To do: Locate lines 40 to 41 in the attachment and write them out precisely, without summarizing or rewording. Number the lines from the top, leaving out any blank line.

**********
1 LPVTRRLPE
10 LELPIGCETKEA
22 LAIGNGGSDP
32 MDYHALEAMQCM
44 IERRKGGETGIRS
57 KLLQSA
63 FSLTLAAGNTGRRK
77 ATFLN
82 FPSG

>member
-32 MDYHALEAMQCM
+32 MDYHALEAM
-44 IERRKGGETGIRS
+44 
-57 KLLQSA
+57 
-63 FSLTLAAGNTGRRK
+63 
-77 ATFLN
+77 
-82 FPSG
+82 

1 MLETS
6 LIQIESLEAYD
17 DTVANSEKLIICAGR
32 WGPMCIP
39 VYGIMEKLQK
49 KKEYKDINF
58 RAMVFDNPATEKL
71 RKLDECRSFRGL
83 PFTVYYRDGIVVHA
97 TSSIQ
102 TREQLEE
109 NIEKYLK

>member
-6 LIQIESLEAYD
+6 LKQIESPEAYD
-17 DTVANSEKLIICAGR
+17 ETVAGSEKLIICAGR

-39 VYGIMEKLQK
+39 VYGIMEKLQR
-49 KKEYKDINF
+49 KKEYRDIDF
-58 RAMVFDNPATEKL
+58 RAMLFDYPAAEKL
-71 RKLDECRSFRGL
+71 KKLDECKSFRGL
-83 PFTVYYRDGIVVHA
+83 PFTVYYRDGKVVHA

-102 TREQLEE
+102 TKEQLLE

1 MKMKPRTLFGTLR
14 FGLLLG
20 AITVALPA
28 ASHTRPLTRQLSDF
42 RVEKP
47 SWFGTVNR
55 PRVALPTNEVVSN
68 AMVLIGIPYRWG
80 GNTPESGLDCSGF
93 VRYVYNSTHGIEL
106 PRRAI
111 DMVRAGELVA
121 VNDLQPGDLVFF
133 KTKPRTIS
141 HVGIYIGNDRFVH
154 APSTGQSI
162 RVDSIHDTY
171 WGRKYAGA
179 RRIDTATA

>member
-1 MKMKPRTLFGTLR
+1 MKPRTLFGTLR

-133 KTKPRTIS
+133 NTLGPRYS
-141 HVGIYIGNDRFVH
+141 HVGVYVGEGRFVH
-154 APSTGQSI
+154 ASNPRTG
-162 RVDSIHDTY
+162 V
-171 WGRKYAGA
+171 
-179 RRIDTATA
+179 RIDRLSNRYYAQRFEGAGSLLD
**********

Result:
-39 VYGIMEKLQK
+39 VYGIMEKLQR